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Rajnish Kaushik

0/0 is ????

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Indeterminate or not defined.

 

X * 0 = 0

=> 0/0 = X

 

X can be anything under the sun and 0/0 has to equal all of those possibilities.

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You can't define exactly what 0/0 is. More like if you take into consideration a very very small number on the real axis, say 0+ then, 0+/0+ = 1.

 

Again, you can't define 0/0, the same way you can't define 1/0, 1/and so on.

 

To get a better understanding about this, think with limits. For example, lim(x->0) (x/x) = 1.

Edited by namespace

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namespace - in standard mathematics division by zero is not defined. There are various other axiom systems in which you can start with different assumptions and division by zero can be meaningful - but in ordinary everyday maths the arguments such as that from Endy above, are correct

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namespace - in standard mathematics division by zero is not defined. There are various other axiom systems in which you can start with different assumptions and division by zero can be meaningful - but in ordinary everyday maths the arguments such as that from Endy above, are correct

I think his first sentence was a typo, as he goes on to state in the proceeding paragraph that it can't be defined.

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0 on a grid is a real coordinate. if you are at 5 on the grid, then you are describing a position that is five points away from the origin.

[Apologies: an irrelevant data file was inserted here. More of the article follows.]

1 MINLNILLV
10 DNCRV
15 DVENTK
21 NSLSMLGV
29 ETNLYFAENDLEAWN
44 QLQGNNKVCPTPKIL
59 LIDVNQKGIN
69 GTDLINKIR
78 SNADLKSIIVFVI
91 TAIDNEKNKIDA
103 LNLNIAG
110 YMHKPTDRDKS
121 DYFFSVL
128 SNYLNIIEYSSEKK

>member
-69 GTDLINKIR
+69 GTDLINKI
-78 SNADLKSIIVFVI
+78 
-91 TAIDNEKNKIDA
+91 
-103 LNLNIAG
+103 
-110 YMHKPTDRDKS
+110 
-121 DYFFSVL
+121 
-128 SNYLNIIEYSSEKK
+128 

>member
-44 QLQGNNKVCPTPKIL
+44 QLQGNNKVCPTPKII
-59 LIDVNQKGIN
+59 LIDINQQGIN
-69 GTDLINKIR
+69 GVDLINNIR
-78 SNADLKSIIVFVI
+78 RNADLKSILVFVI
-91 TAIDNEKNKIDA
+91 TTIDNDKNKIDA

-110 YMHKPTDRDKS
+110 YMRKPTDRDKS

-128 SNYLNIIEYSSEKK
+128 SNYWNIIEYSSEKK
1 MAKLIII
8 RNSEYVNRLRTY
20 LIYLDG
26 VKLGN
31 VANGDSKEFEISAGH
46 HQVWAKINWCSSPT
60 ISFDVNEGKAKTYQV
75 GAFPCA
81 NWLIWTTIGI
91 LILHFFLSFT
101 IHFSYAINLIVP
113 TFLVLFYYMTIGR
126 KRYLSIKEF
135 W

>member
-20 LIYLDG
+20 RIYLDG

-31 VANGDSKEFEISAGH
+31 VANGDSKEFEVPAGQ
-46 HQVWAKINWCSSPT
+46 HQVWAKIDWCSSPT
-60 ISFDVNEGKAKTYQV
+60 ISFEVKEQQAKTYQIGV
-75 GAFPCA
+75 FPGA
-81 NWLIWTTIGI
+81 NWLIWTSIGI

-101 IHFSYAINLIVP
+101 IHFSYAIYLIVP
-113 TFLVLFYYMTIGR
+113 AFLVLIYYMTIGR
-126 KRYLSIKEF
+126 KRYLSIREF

this is an artifact of your number system which gives you a point of reference.

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If you will try dividing any number by 0 on computer in f.e. C/C++ language, you will get NaN result (Not A Number).

http://en.wikipedia.org/wiki/NaN

Some computer languages might even throw exception (halting of application, crashing of application). (.NET Framework C#/Embedded C++ is example of such language if I recall correctly)

 

Therefor depending on context we can use f.e.

 

if( value == 0 )

{

// treating 0 as very very small. Division input by very small gives very big result (except 0/0).

if( input > 0 )

{

result = INFINITY;

}

else if( input < 0 )

{

result = -INFINITY;

}

else if( input == 0 )

{

result = 0;

}

}

else

{

result = input / value;

}

 

Any dividing by variable might cause result to be NaN and serious problems in other parts of algorithms later (in the worst scenario lost of data, and crashing of application), if you don't catch it!

 

You have to think about it writing ANY computer program which is dividing.

Edited by Sensei

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namespace - in standard mathematics division by zero is not defined. There are various other axiom systems in which you can start with different assumptions and division by zero can be meaningful - but in ordinary everyday maths the arguments such as that from Endy above, are correct

 

It was a little typo. I've corrected it.

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unsure.pngwacko.pngconfused.gif is it infinity or 1 or 0 or N.D????confused.gifunsure.pngwacko.png

Bro plzzz help meeeeeeeeeeeeeeeeeee

I think 0/0 is not defined

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